From the journal of Sophie Hartford – the Tattler has received her PRIVATE Journal from Chateau de Fontanes, the Pyranees, 1818
Tuesday, 28th April. We returned to the chateau today. I was sorry to say goodbye to my friends in Ax-les-Thermes but the marquise assures me we’ll go back there soon. For now, we’re going to spend a quiet few days here in the mountains, and I’m going to be watching my sister closely. I sense she’s attracted to Joachim. Indeed, who wouldn’t be, so handsome and warmhearted as he is. With those big brown eyes and that smile like sunshine, he’s most alluring. But Nell is Nell and she hides her feelings behind a cool composure. On the other hand, Joachim is making it plain he likes and admires her.
This afternoon we went down to the stables and the two of them started talking together. I may be four years younger than Nell, but I’m grown up enough to see that Joachim only had eyes for her. So I dawdled around, stroking my horse, petting the stable cat, and then sat down on a bench. Joachim’s lurcher dog, Flocon, came and sat by me. They didn’t notice they were alone as they wandered off down the paddock, talking all the time. At several points they stopped, I could see them waving their arms around as they discussed something. Surely they must be coming to an agreement. Indeed, all the stableboys and grooms found excuses to come out and watch them as well.
My romantic hopes were sadly dashed when they returned, and I found they’d spent the entire time talking about educating the poor children of the estate. But tomorrow is another day and I’ll think up a scheme to bring them together. Why is my 22 year old sister resisting such charm?
Wednesday 29th April. This morning Nell was in the music room, helping a little boy with his lesson. I casually told Joachim of this and soon I saw him rush along to the music room. The little boy came out, and I pretended to be arranging flowers in a vase in the corridor, so as to keep an eye on the door, in case anyone else tried to go in. Flocon has become attached to me and he sat watching as I fiddled with the flowers. A rather long time went by and I began to worry that our kind hostess might come in search of us. So I tiptoed up to the door, which wasn’t quite shut.
Somehow I stifled a gasp on seeing them locked in a very passionate embrace on the windowseat. As I peeped, they slid down until Joachim was lying almost on top of her. Oh, my stars! What lightning progress from yesterday’s formal behaviour. But I had to stop them before they forgot themselves utterly. Suddenly I had a brainwave. I nudged the door a little further open and pushed Flocon into the room. He started barking and ran to jump up at his master. I saw Joachim jerk his head up, so I pulled the door shut again and fled.
This evening. At dinner I was expecting an Announcement but they both behaved as usual. Such a disappointment. And later, when we came up to go to bed, Nell didn’t say a word about her relationship with Joachim. She’s being very sly but tomorrow I shall tell her that I KNOW!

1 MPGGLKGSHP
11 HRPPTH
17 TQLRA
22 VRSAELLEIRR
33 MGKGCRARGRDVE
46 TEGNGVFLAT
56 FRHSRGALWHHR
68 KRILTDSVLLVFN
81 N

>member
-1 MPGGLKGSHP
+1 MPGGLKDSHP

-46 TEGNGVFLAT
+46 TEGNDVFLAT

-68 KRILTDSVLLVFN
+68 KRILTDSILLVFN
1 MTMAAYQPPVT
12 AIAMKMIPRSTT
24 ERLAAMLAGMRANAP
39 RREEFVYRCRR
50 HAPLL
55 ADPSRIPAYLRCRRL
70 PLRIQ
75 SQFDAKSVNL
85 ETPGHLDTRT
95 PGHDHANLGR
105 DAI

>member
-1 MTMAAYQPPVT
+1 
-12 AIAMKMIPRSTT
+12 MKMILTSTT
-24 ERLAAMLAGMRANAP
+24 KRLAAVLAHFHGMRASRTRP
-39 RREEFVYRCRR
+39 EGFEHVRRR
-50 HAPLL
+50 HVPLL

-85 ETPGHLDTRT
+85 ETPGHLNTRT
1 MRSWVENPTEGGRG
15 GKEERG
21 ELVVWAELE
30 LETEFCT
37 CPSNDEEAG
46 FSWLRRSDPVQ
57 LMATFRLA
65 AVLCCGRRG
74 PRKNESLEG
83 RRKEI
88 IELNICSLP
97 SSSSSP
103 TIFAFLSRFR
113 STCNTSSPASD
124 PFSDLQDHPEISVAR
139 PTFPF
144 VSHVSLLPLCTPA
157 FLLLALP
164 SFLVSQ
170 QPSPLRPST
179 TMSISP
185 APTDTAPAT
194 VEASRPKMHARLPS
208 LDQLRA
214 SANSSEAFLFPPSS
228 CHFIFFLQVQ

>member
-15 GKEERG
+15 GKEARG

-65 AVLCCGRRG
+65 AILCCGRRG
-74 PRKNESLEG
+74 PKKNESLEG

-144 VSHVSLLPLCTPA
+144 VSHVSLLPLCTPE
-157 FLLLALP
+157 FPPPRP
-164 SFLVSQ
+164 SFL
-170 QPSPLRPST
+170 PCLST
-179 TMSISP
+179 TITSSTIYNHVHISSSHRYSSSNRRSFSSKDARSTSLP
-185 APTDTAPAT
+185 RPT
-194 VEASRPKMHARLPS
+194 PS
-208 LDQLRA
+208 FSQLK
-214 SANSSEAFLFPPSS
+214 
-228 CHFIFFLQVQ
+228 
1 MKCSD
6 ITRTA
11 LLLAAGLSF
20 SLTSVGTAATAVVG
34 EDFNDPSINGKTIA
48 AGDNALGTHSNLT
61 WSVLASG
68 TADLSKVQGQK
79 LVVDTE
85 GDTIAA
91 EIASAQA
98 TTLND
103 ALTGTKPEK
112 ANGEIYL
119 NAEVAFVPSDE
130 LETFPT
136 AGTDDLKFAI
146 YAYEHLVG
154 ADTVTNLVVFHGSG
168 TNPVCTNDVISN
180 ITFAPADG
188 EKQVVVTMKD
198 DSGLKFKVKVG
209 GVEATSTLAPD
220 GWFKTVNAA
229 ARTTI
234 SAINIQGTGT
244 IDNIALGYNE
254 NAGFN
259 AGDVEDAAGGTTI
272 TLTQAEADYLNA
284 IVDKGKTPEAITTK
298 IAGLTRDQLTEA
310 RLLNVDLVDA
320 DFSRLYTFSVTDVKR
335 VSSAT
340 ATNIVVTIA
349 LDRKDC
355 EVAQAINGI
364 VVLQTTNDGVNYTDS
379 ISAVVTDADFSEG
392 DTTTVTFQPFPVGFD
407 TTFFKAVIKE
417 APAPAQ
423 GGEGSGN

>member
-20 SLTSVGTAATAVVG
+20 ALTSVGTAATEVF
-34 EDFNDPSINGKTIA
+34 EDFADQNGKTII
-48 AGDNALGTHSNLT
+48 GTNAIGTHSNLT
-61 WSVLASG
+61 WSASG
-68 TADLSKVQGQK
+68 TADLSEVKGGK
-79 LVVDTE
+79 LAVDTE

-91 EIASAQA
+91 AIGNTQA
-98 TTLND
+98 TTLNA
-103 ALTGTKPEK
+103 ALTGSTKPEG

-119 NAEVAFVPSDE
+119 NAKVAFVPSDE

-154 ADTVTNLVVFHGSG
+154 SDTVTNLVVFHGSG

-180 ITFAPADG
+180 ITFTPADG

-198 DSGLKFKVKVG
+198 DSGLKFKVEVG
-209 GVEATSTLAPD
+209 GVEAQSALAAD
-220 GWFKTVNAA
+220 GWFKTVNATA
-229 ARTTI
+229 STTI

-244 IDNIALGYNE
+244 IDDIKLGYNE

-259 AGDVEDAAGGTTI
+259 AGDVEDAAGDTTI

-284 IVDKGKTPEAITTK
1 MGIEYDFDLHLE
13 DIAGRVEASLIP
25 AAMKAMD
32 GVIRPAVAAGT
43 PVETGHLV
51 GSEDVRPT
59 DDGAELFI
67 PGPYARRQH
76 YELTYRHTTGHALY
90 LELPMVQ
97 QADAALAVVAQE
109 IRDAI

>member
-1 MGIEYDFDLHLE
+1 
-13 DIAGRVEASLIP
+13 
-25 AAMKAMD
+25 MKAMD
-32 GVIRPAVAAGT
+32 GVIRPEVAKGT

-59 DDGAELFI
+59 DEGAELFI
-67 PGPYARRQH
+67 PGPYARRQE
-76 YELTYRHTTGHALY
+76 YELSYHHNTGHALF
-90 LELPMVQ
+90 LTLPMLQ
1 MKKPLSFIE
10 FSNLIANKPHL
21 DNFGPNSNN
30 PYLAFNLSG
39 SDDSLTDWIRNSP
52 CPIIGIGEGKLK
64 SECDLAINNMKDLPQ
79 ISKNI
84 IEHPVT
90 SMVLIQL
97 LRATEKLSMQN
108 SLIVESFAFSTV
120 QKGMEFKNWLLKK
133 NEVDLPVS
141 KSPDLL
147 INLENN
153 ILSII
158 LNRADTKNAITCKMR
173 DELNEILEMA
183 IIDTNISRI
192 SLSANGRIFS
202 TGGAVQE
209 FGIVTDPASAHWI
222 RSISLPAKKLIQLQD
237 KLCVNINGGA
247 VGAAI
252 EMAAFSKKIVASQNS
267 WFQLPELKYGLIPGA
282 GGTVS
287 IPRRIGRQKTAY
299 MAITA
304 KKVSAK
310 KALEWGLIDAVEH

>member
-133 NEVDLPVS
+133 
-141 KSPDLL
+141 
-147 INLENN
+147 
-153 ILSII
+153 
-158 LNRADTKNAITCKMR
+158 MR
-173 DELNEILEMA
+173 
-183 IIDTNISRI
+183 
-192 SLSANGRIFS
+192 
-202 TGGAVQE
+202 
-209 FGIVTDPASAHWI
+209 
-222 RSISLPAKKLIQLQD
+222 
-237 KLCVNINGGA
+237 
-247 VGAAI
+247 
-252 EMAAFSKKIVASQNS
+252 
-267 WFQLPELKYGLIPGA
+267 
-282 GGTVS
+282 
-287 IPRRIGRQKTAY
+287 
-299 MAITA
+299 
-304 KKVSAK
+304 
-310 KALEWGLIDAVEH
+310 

About the book: The Outcasts
Joachim is the youngest of the three Montailhac brothers. Always close to the land, he now manages his father’s estates and livestock. Athletic and handsome, Joachim seems to have an ideal existence. But he has a guilty secret and it suddenly reappears to cause havoc. His life is further complicated by dealing with an accident at the iron mine on the estate just as visitors arrive, bringing yet more problems.
Nell and Sophie Hartford are cousins of Joachim’s sister-in-law, Olivia [see Scandalous Lady]. In the Spring of 1818 they find themselves outcasts from their officer father’s home in Paris, and are forced to accept Olivia’s assurance that her mother-in-law, the Marquise de Fontanes, will make them welcome. After all, says Olivia, life in the family chateau in the Pyrenees will be a tonic for them. Two unhappy girls struggle to fit into the very different lifestyle of the large and slightly exotic Montailhac family. At the same time, danger threatens from a deranged criminal bent on vengeance against their hosts.
Read an excerpt from The Outcasts
Nell seemed to have grown even prettier while he was away. Joachim joined his family in the Assembly Rooms and gazed appreciatively at her while she exchanged greetings with several of her new friends. Her primrose yellow dress brought out the russet gleams in her hair. She looked elegant and appealing. Glancing towards his mother he found her watching him with a twinkle in her eyes. She raised an eyebrow and he stepped close.
‘Mother, you’ve wrought a miracle. When she first arrived, dressed all in grey, I called her ‘Miss Dismal’ to myself. Now, I wonder if even her own father would recognise her.’
The marquise squeezed his hand. ‘Poor girls. Cast out as they were, no wonder they were so dejected. It is a pleasure to see them thrive here.’ She smiled at the buzz of light hearted chatter coming from the group. ‘Now you can keep an eye on them. I want to talk to my friends for a while.’